Don’t be afraid to send more progress emails than normal. Utilize messaging apps liberally, and don’t underestimate the power of a video chat or meeting. If an email exchange is getting too long (more than three replies back and forth without solving the problem) pick up the phone.

Working from home can be an efficient way to keep a business running. When done right, you can be just as productive, if not more so, than at the office. Enjoy the opportunity presented by COVID-19 concerns to establish a new work normal, at least for a short period of time.

7 Necessities before Sending Your Workforce Remote

Due to the COVID-19 outbreak, many companies are considering work-from-home options to facilitate social-distancing and to keep their workforce healthy. However, it’s not as simple as sending your employees home, firing up personal laptops, and getting to work. Here are seven things you need to have lined up in order to successfully deploy your remote workforce.

1. Secure Remote Access: Employees should not have open access to everything on their work systems from their personal computers. This keeps company data protected. In order to be productive through this pandemic, however, employers will need to provide a secure connection utilizing VPN or remote access software. These solutions will mirror the employee’s work desktop without housing all of the data on the individual’s personal system, allowing them to seamlessly continue work.

2. File Sharing Capabilities: While people will be working in isolation, they must still be able to collaborate. File sharing/group editing software will be critical to moving forward on creative or documentation projects through real-time editing, commenting, and versioning. Software like Axcient Anchor & Microsoft Teams/Sharepoint fill this need securely. Axcient will integrate with your file server and licenses are free through June to help during this difficult period.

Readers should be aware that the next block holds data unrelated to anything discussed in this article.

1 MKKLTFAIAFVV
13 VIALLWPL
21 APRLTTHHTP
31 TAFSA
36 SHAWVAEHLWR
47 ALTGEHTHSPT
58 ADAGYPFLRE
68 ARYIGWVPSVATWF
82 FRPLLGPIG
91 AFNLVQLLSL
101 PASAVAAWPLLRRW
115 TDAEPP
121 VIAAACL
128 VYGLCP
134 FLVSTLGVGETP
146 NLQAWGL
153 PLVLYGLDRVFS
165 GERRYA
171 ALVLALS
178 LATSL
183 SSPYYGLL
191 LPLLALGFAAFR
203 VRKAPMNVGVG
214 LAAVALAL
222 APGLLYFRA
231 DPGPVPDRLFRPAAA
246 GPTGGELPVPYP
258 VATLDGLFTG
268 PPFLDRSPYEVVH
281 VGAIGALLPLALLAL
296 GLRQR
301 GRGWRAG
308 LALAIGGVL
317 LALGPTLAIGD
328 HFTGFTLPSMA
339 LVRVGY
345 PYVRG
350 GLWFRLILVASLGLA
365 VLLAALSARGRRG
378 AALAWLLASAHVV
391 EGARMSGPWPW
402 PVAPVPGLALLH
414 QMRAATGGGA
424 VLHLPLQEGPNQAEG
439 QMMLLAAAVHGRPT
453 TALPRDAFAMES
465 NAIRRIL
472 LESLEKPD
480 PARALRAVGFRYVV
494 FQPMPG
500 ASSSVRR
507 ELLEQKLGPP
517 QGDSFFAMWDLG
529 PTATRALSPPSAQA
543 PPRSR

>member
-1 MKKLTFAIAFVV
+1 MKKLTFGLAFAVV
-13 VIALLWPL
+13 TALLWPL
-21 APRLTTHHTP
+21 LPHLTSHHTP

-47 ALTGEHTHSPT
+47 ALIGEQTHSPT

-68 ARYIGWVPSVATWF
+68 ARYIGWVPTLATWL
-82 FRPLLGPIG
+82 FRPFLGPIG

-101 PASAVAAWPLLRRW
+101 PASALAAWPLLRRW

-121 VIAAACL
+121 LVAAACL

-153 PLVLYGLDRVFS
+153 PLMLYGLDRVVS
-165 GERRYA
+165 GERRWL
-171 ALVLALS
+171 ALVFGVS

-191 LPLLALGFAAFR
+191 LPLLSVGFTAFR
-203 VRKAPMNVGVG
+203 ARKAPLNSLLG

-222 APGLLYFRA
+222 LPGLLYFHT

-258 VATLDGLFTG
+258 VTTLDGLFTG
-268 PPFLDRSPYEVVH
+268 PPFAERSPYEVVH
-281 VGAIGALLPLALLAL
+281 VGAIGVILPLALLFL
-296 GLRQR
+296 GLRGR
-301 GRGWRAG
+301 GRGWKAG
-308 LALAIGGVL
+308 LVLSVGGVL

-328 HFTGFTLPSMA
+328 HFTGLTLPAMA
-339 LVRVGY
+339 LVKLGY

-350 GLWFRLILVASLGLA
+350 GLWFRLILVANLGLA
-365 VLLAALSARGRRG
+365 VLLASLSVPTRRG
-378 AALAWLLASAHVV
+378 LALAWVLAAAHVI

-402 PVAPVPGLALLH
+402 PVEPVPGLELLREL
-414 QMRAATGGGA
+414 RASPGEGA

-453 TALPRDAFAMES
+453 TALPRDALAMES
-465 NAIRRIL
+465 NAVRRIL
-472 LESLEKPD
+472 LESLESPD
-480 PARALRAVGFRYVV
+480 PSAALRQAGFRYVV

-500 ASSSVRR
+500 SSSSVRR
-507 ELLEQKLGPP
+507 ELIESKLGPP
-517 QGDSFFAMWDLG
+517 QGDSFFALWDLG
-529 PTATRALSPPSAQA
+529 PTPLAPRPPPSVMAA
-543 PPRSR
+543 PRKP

3. Enterprise Level Antivirus: Basic home-level antivirus is not sufficient, particularly in secured industries. Extend your enterprise-level antivirus to home systems that will have access to your network in order to create an added layer of protection. You may also consider deploying firewalls on top of individual’s home networks to create the same secure connection employees experience in your office.

4. Video Conferencing: Meetings must go on while people work remotely; however, voice-only leaves much to be desired in terms of tone and context. We highly recommend putting in place video conferencing options. You can implement something as simple as FaceTime, or something more feature intensive, like Zoom or GoToMeeting.

5. Messaging Software: You can’t just spin your chair around to talk to your co-worker when working remote, yet it’s not efficient to always pick up the phone. We recommend implementing messaging software like Microsoft Teams or Slack to open communication channels and allow employees to continue to interact quickly and accurately. Utilizing these tools, you can set up one-on-one conversations or set up channels to facilitate team communication.